A Short History of UFO Research in the Former Soviet Union

After 20 years of official negation of its existence, little by little scientific studies of the UFO phenomenon were launched at several different levels in the Soviet Union for more than two decades.


Published 2024-07-06 at 04:31

Reading Reading 20 min.

It is well known that the modern UFO era started in the year 1947, when Kenneth Arnold saw nine very strange objects over the Cascade Mountains. Shortly after a so-called "UFO Wave" (sharp increase of «flying saucer» sightings) began in the United States, stirred up by sensational articles in the media. The Soviet press almost immediately stated that it was a dirty trick of «American warmongers», who wished to instigate a new war. This is one such news items quoted in its entirety:

«American press, which, with small exception, is located in the hands of capitalists, gives enormous aid to the warmongers. Each day newspapers printed some fictional stories about the Soviet Union by the orders of their owners. Here is only one example. During this summer newspapers raised a terrible noise about so-called «flying saucers». Each day newspapers reported on the first pages, under the enormous titles that people in the different places of America supposedly saw flying objects in the sky. They have an oval form and approximately aircraft size. Newspapers explained to their readers that this is, obviously, some projectiles, sent from the Soviet Union toward America through the north pole. American doctors unanimously stated that all «flying saucers» are only the fruit of the people's imagination, agitated by talks about the war, or simply someone's idle fabrications. And actually, if these «saucers» existed in reality, they must have fallen somewhere. However, no such «saucers» were ever found. Nevertheless newspapers continued to make noise around this matter for several months. Special forces with high-speed aircraft were created with the aim to pursue «flying saucers». It's clear that they shot down nothing» [1]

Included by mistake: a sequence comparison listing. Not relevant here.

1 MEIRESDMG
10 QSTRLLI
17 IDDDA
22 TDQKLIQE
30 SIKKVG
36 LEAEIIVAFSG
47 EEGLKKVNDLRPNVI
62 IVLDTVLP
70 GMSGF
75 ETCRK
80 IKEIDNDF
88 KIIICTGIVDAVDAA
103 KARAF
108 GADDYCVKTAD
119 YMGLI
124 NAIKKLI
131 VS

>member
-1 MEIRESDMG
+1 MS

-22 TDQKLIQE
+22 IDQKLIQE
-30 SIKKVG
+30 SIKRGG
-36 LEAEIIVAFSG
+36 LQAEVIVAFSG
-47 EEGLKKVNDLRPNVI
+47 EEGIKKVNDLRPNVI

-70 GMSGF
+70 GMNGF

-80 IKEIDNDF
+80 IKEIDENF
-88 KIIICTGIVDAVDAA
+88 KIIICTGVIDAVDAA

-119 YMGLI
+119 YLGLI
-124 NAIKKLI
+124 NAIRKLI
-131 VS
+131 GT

This point of view was repeated by one of the top Communist Party leaders, M. G. Pervukhin. During a speech given in November 1952, at a meeting celebrating the 35th anniversary of the Revolution, he caused much excitement by saying that the Americans fancied «flying saucers» and «green fireballs» in the sky. Of course, he stated that all sightings are caused by «loss of mental peace» because of «military psychosis» [2]

When Soviet citizens mustered some courage to report UFO sightings to the scientific organization or media, they received only answers in the debunking style. For example, the Moscow Planetarium had a standard reply letter for all «strange» cases: «Dear Comrade! The phenomenon you observed was, in all probability, due to an experiment that was conducted to measure the density of the atmosphere on high altitudes with the aid of a sodium cloud».